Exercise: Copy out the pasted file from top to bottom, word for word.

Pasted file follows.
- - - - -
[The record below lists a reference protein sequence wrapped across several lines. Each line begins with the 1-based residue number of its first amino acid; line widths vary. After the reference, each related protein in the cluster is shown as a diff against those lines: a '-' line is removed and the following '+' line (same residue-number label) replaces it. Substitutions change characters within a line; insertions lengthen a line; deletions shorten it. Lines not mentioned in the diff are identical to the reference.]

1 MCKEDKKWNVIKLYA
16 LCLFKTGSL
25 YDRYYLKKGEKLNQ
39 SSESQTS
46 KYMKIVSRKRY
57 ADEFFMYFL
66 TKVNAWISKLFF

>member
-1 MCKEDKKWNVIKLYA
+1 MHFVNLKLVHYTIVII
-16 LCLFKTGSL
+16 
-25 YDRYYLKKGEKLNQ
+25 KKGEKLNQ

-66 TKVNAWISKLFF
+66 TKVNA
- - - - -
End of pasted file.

[The record below lists a reference protein sequence wrapped across several lines. Each line begins with the 1-based residue number of its first amino acid; line widths vary. After the reference, each related protein in the cluster is shown as a diff against those lines: a '-' line is removed and the following '+' line (same residue-number label) replaces it. Substitutions change characters within a line; insertions lengthen a line; deletions shorten it. Lines not mentioned in the diff are identical to the reference.]

1 MCKEDKKWNVIKLYA
16 LCLFKTGSL
25 YDRYYLKKGEKLNQ
39 SSESQTS
46 KYMKIVSRKRY
57 ADEFFMYFL
66 TKVNAWISKLFF

>member
-1 MCKEDKKWNVIKLYA
+1 MHFVNLKLVHYTIVII
-16 LCLFKTGSL
+16 
-25 YDRYYLKKGEKLNQ
+25 KKGEKLNQ

-66 TKVNAWISKLFF
+66 TKVNA